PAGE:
Deck Construction: Bergerons

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The talented team Bergerons needs no introduction. "Dragonmaster" Brian Kibler is beloved by 9-year old boys and 21-year old coeds alike. Ben Rubin, among many other accomplishments, is the only person to win two Masters Series tournaments. Ken Ho has been doing quite well lately, and in case you haven't heard, he won PT Osaka not too long ago. The team is undefeated so far today, and in good striking range for the second day.

Ben summed up the team's strategy for sealed deck: "We're going to play good cards that go well together, or something." After checking the decklist for inconsistencies, the team glanced through all the cards to get a first impression. They didn't like what they saw. After looking through the Odyssey and Torment, Ho said "I hope you're holding some gas there Ben," speaking of the Judgment cards.

They then started sorting the cards into piles of usually play, maybe play, and unplayable. "We can build a really good green/red deck" said Kibler. "But do we want to?" replied Ken. With a little more discussion, they decided that they did indeed "have to" build green/red. Then talk turned which color would get "chopped," or used in more than one deck. Like many teams, the first inclination was towards splitting the blue, but Rubin thought the green was deep enough to be split, and that green/blue and black/white might work. Upon a closer look, the blue included a lot of bounce, which would go well with green/blue. Plus, the black included Caustic Tar, which would fit well in a black/white deck. So, they started by looking at what green cards could be moved to green/blue, which included all of the threshold green and some less efficient but still good creatures like Krosan Archer and Nullmage Advocate.

They fixed those decks up for a while, but Kibler didn't like the black/white deck and Ken didn't like the green/blue, so they decided to look at splitting the blue again. But, pretty quickly they realized that the blue/black deck didn't look that good, and the white/blue would be thin. So, they went back to the first build. The green/red deck looked like it might have given up too many cards to the green/blue, but most of the green cards in the blue/green deck seemed to fit better there, so it took a lot of thinking to figure out what needed to go back. In the end the Krosan Archer went into the green/red deck despite being not quite as aggressive as they'd like. The blue/green still needed to be cut a bit; in the end Standstill had to go, over the protestations of Ho, who no doubt was thinking of his PT Osaka winning deck. Attention finally turned to the black/white deck, which was an unconventional build with lots of options. A few quite good cards had to be cut because the Bergerons knew it wouldn't get to threshold easily.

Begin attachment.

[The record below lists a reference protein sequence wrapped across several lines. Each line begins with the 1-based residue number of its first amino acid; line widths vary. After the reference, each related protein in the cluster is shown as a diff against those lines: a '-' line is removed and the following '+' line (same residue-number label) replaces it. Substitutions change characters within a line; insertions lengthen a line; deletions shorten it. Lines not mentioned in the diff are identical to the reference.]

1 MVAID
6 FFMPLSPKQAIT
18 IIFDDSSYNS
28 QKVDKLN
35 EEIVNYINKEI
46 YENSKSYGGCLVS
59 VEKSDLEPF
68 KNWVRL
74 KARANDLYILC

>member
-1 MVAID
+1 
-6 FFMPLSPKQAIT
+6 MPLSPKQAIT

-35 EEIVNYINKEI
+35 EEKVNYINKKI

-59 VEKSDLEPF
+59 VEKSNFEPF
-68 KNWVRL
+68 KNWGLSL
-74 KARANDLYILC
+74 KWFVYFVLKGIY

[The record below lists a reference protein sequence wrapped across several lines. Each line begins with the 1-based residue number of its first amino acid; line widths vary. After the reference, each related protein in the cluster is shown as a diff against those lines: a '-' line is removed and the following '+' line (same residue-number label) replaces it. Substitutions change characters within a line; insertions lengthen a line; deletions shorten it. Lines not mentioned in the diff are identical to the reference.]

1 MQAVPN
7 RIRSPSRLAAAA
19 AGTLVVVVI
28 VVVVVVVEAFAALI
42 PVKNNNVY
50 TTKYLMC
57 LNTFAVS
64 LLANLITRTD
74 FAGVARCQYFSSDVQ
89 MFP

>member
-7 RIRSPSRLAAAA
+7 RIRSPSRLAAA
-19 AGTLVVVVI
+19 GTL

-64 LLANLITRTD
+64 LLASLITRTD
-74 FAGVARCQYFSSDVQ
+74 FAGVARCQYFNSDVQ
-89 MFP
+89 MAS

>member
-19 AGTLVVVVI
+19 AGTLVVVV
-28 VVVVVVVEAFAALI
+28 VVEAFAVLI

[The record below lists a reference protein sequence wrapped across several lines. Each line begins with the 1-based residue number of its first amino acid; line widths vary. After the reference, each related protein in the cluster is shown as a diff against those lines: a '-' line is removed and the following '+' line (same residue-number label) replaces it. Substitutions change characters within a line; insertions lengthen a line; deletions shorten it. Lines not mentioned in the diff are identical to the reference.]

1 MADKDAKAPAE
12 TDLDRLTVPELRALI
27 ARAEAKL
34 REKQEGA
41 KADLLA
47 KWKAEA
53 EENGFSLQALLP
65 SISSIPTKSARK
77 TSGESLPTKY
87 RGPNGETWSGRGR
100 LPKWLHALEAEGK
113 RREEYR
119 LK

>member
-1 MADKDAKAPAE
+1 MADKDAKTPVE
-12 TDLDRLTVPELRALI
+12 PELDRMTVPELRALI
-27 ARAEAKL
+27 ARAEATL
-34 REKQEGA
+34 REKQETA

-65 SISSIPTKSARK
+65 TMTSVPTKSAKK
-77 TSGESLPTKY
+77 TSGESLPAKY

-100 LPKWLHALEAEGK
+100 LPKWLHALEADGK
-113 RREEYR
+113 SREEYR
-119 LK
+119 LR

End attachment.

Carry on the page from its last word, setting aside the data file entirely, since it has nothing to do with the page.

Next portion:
"This place reeks," said Kibler suddenly, and it was true. With that they moved into figuring out their sideboards and put a few finishing touches to the decks. Ben considered playing only sixteen land in the blue/green deck. Kibler made a switch to the red/green deck once he realized that he would be playing it rather than one of the others. The talk among the team was much more positive at this point than it had been at the start; Kibler explained that there were no true standout bombs, but the colors all had more depth than had first been apparent, and the decks had good synergy. The Bergerons seemed confident that they had made the best use of their cards, whereas another team would have gone with the standard red/green, blue/white and black/blue cards. They thought that the Caustic Tar and Unquestioned Authority made black/white, an unconventional choice, a lot more viable, and Auramancer would certainly shine in their deck. They predicted going 3-1 or 4-0; my prediction is that 4-0 will be tough without any real bombs, but Bergerons should have a very good chance to make the second day.

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